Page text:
Please welcome again, my sister, Magda of Magdalicious... the blog. Anyone who follows me knows that Magda is always the first to let me know how I can fix whatever I've broken that day, and has been absolutely inspirational to me, in her mildly abusive way of teaching me that I am a dumbass when it comes to sports medicine.
Magda is not a doctor but she's a naturally athletic person who has had years and years (decades even) of coaching. So what she considers "common knowledge" isn't always so common to us that are starting out into this scary world of fitness and excercise. That is why I asked her to contribute here. Enjoy...
Magda's words of wisdom (hahhahahahahha)
Shit. I didn't forget that I was meant to do this every week... but damn it if the week doesn't just sneak up on you all unexpected like, that and life (as Dee will attest to) has just been getting in the 'way' for me recently. Regardless here we go.
Wait quick side note, seems I come up with idea's when running... ;) maybe I should run more :P (boo I can't format it all pretty because I have to email it.. oh well)
Shin splints: http://en.wikipedia.org/wiki/Shin_splints
From what I hear they suck, some serious ass, I've never had them personally for a multitude of reasons. I've been a runner (and yet I still don't have a running belt.. [looks a Dee side ways and smirks] since I was a little kid (as in competitive all through elementary to high school until my 'accident'). As a result I received all kinds of training and just general practice that prevented them. As a result of learning it all so young I have no idea what was relevant and what wasn't. But in High school a lot of the other athletes had problems (maybe I'm just lucky?), so we got speeches all the time on different topics. Another reason I've never suffered with shin splints is I know the warning signs and then do what is needed to prevent them.
Basically, shin splints make your shins ache and hurt like a mofo, and when you run make it feels like the bone is splintering (or so I'm told). The warning signs are you shins ache and hurt while running (or any bouncy sport) and continue to ache a little after your done. DO NOT LET IT GET WORSE!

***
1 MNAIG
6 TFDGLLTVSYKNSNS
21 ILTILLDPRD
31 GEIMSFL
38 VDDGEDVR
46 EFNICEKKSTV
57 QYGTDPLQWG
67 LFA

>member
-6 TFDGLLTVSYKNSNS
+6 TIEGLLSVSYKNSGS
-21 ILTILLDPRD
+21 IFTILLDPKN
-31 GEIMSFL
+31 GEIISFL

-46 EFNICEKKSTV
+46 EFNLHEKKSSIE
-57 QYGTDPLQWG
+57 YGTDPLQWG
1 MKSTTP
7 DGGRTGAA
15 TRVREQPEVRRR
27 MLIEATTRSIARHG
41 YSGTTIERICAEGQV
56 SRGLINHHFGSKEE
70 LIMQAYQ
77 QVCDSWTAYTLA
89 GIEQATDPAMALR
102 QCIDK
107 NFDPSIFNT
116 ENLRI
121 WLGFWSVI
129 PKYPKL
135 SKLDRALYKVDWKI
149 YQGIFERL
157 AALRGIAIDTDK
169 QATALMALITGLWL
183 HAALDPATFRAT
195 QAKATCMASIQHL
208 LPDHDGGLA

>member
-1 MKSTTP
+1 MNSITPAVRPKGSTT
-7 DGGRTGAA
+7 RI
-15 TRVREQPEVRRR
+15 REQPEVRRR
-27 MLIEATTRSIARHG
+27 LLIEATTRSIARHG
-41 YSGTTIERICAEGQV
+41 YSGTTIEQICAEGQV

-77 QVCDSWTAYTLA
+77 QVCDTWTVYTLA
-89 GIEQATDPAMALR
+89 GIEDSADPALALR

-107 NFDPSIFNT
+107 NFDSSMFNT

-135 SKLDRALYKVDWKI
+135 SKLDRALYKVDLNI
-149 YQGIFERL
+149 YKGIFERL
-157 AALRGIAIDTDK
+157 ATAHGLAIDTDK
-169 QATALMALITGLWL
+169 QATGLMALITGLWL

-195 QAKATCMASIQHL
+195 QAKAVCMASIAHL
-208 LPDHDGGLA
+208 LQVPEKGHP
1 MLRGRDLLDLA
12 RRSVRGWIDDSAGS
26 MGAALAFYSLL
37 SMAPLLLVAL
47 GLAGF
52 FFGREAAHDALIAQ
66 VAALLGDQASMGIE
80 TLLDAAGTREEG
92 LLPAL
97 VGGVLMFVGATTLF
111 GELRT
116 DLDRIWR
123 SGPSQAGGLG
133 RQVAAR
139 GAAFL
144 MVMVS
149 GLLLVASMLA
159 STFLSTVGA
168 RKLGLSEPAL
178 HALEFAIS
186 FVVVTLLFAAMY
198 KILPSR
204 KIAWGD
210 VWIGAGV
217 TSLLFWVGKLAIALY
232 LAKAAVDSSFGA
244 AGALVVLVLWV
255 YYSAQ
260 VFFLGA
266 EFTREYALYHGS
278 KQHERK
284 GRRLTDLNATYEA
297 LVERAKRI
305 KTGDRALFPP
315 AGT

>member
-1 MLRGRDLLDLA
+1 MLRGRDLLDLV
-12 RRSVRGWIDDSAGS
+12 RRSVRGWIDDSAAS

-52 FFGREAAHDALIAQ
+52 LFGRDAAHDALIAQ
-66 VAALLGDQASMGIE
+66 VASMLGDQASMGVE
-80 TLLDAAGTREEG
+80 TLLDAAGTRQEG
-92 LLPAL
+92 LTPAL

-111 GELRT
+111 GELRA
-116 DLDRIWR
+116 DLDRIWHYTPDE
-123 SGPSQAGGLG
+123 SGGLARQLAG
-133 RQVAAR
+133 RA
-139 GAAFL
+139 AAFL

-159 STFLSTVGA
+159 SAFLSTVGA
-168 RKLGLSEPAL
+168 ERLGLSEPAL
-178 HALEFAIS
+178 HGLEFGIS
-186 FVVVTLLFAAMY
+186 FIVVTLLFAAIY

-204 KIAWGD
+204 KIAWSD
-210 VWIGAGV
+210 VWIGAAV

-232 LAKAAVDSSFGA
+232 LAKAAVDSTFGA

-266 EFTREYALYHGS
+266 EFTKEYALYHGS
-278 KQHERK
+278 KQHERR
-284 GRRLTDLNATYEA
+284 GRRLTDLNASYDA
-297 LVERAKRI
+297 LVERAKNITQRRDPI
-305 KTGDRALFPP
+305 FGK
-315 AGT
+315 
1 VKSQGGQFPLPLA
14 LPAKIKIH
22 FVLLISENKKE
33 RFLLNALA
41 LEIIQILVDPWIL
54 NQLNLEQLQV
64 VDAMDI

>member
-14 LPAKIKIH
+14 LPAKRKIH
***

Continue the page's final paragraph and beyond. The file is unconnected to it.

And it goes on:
Shin splints, when full blown, make it painful to even walk and take a VERY long time to heal.
Ways to prevent them:
StretchingI hate stretching, it's childish I know, but I just don't do it as much as I should. You really should stretch all major muscles BEFORE and AFTER running (actually anything). It loosens the muscles and warms them up to prevent injury, and after it helps release tension and lactic acid build up, it's not hype it's true. Stretching your shins will help prevent and fix the first signs of shin splints.
Shincercises <-- I love making up words Exercises your shins, and calves (balance and all, plus it's hard to work one with out working the other). These are ordered by general difficulty:
1)Sitting in a chair, put your feet flat against the floor, and lift your toes as high as they will go, repeat for hours :D just kidding do it as much as you want (more is better).
2) stand up, feet flat on the floor, and lift up to your toes and back down.. (again for ages)
3) get something about and inch or two thick, stand on it with the front half of your foot so your heels are in the air, lift up high on your toes, lower down so your heels are almost touching the floor (SLOWLY) rinse, repeat.
4) Same as three but 'higher level' do it on the stairs mid foot (ball) on the stairs, heels hanging off the edge. Lift up and then down slowly. DO NOT go to low down it is not a stretch, you can hurt yourself if you go to far and do it SLOWLY you can tear a muscle or tendon if you go to fast and too far (You'd have to be an idiot about it.. but some people get excited and don't think :P)
That's it really, just do little exercises to strengthen the area and stretch and it will prevent shin splints, if you already have them as beast as I know this will help make them go away but I have no first hand knowledge on the subject. I'm pretty lazy about prevention, but this is one to make the effort for... seriously.
I was going to make a video demonstrating what I was talking about but, to be honest if we wait for that we're going to be waiting a long time. If anyone has any questions, just ask away. :)
Disclaimer: I am not a professional, I just did a lot of sports and trained competitively for running, skiing, boxing and a few others. As a result I've had my fair share of injuries and coaches telling me what to do combined with my own personal opinions and insight.
Thanks, Magda! I've never suffered them (THANK GAWD) but our other sister, Sam, has. Terribly. Because I saw her go through runners hell with them, I've always been careful to stretch and stop at the first inkling of something wrong.
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